The Chiayi District Court ruled that YEN Yi-Cai was an employee of a Taiwan Provincial state-owned enterprise, and could be classified as a “civil servant who also has the legal status of a worker” according to Article 84 of the Labor Standards Act, and that laws relevant to public functionaries should apply in this case. The claim for survivors’ compensation by the plaintiffs under Articles 6 and 12 of the Retirement Remuneration and Reward Rules is thus an exercise of their right in public law to request property. The court held that any dispute should be adjudicated in accordance with the procedures regarding administrative remedies, ordinary courts having no jurisdiction in the matter. Therefore, the court then ruled the case should be transferred to the Kaohsiung High Administrative Court according to Article 31-2, Paragraph 2 of the Civil Procedural Act. The ruling was final because the two parties did not appeal.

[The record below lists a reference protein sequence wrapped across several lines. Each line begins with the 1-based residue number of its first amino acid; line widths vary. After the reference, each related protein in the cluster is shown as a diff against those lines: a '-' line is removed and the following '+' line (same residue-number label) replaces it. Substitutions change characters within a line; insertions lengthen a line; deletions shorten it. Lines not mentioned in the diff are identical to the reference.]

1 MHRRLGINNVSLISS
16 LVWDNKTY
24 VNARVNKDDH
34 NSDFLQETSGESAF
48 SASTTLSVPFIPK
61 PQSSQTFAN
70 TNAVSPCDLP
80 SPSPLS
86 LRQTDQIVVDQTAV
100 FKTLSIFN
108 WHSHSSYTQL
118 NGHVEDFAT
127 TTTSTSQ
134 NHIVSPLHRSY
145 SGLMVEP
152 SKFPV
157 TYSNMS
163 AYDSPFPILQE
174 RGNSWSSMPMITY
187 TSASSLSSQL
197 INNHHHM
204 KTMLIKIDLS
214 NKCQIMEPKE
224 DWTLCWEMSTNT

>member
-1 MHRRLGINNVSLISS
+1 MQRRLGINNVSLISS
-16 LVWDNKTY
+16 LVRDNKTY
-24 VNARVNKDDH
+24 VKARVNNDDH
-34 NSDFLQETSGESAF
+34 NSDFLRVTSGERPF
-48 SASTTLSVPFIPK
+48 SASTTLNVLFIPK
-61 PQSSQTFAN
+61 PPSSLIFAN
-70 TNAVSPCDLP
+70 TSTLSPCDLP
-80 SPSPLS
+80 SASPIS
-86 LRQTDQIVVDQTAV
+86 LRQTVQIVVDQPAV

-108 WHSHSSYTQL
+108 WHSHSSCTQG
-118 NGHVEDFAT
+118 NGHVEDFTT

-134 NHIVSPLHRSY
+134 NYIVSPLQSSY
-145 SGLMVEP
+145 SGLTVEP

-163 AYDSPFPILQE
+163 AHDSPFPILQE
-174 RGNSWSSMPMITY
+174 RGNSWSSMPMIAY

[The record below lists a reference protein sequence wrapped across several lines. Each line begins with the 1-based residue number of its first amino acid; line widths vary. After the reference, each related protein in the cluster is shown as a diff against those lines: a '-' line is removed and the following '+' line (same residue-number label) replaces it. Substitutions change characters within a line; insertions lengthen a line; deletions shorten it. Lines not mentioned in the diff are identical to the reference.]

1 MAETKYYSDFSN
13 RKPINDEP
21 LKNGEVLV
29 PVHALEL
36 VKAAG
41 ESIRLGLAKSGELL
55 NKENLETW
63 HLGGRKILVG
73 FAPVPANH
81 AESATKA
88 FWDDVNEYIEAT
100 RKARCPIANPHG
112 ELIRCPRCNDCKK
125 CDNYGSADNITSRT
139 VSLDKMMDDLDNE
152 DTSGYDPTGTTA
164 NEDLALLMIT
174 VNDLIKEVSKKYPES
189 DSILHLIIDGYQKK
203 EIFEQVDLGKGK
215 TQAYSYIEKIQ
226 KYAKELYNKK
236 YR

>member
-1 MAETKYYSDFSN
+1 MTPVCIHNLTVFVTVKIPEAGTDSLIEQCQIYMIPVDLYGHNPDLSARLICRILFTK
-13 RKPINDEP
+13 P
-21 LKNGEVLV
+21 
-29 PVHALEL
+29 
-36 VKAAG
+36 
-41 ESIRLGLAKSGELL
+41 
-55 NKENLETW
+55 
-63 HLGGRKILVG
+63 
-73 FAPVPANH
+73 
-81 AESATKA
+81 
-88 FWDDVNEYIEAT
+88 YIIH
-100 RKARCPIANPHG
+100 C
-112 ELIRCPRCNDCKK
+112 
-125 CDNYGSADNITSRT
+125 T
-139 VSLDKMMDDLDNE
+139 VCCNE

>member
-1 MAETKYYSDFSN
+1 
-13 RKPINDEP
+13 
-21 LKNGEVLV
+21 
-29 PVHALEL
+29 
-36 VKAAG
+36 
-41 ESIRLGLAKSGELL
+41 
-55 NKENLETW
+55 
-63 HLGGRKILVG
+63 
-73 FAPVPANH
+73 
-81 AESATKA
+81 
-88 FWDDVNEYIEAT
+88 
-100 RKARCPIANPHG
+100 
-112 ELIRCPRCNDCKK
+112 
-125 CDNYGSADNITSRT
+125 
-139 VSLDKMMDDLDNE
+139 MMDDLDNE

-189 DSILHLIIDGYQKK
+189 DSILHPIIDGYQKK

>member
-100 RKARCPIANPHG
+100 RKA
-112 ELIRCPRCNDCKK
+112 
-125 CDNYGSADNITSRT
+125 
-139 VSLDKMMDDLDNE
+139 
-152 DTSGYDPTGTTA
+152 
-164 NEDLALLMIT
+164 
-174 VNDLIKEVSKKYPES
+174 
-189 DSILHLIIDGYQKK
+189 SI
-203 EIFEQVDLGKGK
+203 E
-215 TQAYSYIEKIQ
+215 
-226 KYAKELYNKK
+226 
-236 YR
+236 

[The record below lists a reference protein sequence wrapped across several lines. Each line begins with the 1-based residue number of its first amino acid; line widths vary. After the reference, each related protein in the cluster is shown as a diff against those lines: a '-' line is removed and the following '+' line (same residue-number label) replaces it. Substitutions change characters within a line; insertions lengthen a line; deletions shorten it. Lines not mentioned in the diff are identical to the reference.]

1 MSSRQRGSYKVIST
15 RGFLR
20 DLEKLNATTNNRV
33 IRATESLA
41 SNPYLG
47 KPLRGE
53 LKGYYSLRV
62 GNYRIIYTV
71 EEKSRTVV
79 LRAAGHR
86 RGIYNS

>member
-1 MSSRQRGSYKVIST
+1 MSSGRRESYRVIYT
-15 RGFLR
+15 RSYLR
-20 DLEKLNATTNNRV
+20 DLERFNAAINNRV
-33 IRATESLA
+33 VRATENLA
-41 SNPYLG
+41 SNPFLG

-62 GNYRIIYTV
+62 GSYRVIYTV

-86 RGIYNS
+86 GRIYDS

The Kaohsiung High Administrative Court, however, held that YEN Yi-Cai was appointed by the Water Supply Company under the Appointment Rules but he was not a public functionary appointed under the law. According to J.Y. Interpretation No. 270, Yen was neither eligible to apply for retirement pursuant to the Public Functionary Retirement Act, nor could his inheritors claim survivors’ compensation according to the “Act Governing the Payment of Compensation to Surviving Dependents of Public Functionaries”. Furthermore, Yen was neither a proxy designated by a government agency or a public juridical person serving the Company on its behalf under Article 27 of the Company Act, nor was he a company person with an official rank appointed by competent authorities under the law. Pursuant to J.Y. Interpretation No. 305, the employment contract between Yen and the Water Supply Company was therefore governed by private law. The claim by Yen’s inheritors for survivors’ compensation against the Water Supply Company was a private dispute and should be adjudicated by ordinary courts. The Kaohsiung High Administrative Court therefore petitioned for a unified interpretation pursuant to Article 7, Paragraph 1, Subparagraph 1 of the Constitutional Interpretation Procedure Act as well as Article 178 of the Administrative Litigation Act. This Court granted the petition since it met the requirements of the said Acts. Our holding is as below.